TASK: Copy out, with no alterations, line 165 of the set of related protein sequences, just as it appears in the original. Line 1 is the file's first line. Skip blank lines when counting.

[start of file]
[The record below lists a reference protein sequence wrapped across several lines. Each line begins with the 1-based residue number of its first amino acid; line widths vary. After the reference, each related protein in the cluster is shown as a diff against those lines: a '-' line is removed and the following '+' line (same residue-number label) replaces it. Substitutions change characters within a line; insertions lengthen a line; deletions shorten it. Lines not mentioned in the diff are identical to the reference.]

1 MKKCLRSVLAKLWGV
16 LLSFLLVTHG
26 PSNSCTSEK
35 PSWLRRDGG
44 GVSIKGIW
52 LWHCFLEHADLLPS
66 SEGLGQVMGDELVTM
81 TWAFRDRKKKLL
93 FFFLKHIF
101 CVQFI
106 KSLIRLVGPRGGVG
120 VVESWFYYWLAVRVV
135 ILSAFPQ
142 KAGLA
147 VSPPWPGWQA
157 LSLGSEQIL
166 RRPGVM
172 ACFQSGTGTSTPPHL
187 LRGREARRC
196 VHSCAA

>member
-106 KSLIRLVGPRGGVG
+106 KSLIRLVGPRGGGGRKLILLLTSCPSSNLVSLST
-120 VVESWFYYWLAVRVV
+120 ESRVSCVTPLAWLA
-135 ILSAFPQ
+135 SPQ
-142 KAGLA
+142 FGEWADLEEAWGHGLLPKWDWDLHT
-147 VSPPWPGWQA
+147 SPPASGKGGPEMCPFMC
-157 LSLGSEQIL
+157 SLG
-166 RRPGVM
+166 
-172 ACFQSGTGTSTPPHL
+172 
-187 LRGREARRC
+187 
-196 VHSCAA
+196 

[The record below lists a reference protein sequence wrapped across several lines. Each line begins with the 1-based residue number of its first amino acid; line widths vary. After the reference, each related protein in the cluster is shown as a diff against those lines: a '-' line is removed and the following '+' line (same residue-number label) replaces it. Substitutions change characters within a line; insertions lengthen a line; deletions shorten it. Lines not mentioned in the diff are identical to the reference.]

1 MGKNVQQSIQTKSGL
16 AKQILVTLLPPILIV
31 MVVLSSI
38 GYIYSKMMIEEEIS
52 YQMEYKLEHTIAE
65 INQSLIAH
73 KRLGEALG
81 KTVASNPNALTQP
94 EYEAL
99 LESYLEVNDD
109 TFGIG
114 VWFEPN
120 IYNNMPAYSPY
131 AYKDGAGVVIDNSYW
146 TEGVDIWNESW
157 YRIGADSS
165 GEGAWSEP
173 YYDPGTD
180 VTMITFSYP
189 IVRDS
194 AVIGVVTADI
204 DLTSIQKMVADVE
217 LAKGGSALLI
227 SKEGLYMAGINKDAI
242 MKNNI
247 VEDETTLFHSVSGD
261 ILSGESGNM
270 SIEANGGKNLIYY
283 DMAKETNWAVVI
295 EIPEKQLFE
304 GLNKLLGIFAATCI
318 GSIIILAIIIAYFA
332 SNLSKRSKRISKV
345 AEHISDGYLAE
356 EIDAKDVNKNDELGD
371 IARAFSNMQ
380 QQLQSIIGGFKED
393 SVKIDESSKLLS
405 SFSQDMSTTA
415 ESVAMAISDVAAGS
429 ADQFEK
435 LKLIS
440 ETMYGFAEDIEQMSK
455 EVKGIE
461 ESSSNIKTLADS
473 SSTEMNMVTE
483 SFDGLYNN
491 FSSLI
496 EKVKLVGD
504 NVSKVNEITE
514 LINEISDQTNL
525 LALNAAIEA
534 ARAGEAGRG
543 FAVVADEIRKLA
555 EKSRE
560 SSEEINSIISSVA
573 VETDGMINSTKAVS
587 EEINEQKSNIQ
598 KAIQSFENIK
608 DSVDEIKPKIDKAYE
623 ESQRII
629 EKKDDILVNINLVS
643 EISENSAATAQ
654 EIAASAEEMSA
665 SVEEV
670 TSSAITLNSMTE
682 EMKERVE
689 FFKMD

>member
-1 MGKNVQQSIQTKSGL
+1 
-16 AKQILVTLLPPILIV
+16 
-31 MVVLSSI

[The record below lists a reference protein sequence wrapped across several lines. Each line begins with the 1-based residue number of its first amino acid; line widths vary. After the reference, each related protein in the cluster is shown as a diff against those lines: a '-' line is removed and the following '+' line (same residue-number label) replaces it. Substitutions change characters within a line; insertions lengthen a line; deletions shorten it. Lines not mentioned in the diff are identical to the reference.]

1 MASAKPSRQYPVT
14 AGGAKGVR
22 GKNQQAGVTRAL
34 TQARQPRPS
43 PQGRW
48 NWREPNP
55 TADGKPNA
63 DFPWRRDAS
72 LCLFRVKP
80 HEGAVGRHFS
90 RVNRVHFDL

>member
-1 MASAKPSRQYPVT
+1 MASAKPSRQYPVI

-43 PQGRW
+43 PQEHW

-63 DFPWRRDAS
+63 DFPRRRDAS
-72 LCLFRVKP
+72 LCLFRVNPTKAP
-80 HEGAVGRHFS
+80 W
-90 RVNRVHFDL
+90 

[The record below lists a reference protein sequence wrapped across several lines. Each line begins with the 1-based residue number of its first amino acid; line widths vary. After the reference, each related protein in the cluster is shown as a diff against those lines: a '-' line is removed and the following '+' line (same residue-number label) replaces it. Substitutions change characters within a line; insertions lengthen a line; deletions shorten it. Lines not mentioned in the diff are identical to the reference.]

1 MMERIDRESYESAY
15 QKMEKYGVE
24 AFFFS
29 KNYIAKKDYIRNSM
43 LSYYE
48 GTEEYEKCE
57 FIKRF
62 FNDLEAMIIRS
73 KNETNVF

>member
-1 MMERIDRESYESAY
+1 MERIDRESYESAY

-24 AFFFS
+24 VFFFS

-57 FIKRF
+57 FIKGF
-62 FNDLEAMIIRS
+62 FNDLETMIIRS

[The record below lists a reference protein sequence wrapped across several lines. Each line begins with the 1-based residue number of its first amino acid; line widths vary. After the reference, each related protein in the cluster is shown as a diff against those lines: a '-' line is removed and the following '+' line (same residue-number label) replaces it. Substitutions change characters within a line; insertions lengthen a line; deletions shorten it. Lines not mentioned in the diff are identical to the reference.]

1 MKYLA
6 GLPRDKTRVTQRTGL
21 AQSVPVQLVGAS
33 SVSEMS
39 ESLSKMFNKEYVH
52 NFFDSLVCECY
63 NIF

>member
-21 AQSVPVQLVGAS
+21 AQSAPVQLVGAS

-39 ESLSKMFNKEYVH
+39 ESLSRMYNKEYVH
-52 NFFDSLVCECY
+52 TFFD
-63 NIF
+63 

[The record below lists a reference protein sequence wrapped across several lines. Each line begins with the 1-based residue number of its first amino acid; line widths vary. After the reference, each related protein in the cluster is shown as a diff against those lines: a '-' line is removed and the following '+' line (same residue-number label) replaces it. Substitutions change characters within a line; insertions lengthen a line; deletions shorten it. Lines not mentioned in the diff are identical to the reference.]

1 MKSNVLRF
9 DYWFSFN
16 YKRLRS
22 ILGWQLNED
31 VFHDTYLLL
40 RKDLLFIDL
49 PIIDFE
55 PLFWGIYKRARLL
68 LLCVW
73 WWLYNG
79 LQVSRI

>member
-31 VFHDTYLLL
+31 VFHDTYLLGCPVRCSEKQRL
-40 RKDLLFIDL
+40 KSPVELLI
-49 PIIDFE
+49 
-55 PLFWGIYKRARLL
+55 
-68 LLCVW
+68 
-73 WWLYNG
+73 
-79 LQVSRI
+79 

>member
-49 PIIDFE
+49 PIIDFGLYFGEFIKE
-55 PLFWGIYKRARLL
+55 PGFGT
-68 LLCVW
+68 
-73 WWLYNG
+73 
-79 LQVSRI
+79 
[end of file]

21 AQSVPVQLVGAS